The Southwestern Historical Quarterly, Volume 44, July 1940 - April, 1941 Page: 387
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pages carry the narrative to 1900, leaving some 250 pages, or
a third of the space, to the 20th century. This apportionment
is similar to the other outstanding text in this field. However,
the organization of material is quite different. Bailey's divisions
are more restricted to administration policies than to topics
which run through the whole period of forty years, as for
example: "Wilson and the New Diplomacy", "Hoover and the
Diplomacy of Depression", "Franklin D. Roosevelt and New Deal
Diplomacy". In this matter of organization Bemis and Bailey
supplement each other admirably; nor does Bailey waste time
repeating specialties of the Yale historian. There is ample evi-
dence of original research and appreciation of the work of many
specialists who read much of his copy. It is significant that this
diplomatic history of "the American People" comes from the
The author does not approve President Madison's method of
taking over the "Republic of West Florida" in 1810, and he points
out some of the consequences to America of the precipitate ac-
tions of Madison and the "War Hawks". Other people have
feelings, and in 1814 The Times of London urged "unrelenting"
war partly because "Madison's dirty, swindling manoeuvres in
respect to Louisiana and the Floridas remain to be punished"
(p. 164). Bailey follows Brooks in saying that the term "Florida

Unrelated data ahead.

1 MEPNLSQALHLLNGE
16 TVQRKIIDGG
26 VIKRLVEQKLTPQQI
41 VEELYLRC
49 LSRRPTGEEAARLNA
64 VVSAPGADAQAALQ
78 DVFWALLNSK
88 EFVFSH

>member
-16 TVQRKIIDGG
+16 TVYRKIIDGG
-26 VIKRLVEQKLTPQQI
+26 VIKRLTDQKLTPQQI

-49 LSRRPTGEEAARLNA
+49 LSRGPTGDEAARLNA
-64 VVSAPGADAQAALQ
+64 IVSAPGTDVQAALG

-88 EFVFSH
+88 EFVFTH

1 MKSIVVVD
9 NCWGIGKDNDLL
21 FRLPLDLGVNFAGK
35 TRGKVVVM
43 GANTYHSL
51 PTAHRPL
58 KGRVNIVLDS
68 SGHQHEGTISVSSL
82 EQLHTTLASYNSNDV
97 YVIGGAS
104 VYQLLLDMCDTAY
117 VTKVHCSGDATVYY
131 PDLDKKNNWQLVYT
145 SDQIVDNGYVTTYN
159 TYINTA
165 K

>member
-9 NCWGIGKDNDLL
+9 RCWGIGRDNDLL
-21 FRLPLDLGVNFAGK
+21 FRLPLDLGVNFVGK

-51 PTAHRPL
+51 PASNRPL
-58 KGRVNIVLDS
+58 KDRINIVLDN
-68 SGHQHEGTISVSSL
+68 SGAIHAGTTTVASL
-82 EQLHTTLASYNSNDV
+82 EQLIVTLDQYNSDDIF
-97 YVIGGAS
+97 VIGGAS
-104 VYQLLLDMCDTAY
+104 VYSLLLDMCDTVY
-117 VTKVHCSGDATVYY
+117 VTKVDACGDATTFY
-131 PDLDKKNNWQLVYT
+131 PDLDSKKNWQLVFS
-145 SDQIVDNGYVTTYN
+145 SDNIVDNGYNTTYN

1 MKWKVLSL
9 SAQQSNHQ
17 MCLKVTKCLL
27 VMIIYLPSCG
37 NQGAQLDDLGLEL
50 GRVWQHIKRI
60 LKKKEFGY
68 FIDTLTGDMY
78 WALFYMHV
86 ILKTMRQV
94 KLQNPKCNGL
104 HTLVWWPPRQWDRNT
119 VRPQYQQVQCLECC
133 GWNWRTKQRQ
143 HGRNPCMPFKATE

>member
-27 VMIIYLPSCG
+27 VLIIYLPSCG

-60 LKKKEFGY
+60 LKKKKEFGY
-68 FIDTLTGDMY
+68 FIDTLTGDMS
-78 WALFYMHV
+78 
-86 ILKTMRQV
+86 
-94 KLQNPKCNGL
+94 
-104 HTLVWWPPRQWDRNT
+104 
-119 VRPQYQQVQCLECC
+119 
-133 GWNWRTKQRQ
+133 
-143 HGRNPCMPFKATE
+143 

purchase treaty" is a misnomer, and states: "In essence, Spain
ceded Florida and her rights in Oregon for the American title
to Texas, with the claims thrown in" (p. 173).
Once again, as in the 1820s, we find ourselves strengthening
hemisphere defense; upholding the Monroe Doctrine; yet, deeply
stirred over a Greece at war (cf. pp. 183, 737, 766). The state-
ment that the first "Greek Fever" brought about "the intro-
duction of classical architecture" (p. 183) will be challenged by
the social historian. Bailey concludes that Jackson's recogni-
tion of Texas Independence "can hardly be described as unduly
precipitate" (p. 253) ; Tyler's course was "perfectly honorable"
(p. 260) ; but Polk would have been more honest if he had said
that "American blood has been shed on soil in dispute between
the United States and Mexico" (p. 270).
Japanese relations are adequately described in parts of five
chapters. With Stimson again in the Cabinet the division on
"Stimson's Shirt-Sleeve Diplomacy" takes on added interest.
While brief, the discussions on Good Neighbor Policy, Mexican
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Texas State Historical Association. The Southwestern Historical Quarterly, Volume 44, July 1940 - April, 1941, periodical, 1941; Austin, Texas. (texashistory.unt.edu/ark:/67531/metapth146052/m1/426/: accessed July 25, 2017), University of North Texas Libraries, The Portal to Texas History, texashistory.unt.edu; crediting Texas State Historical Association.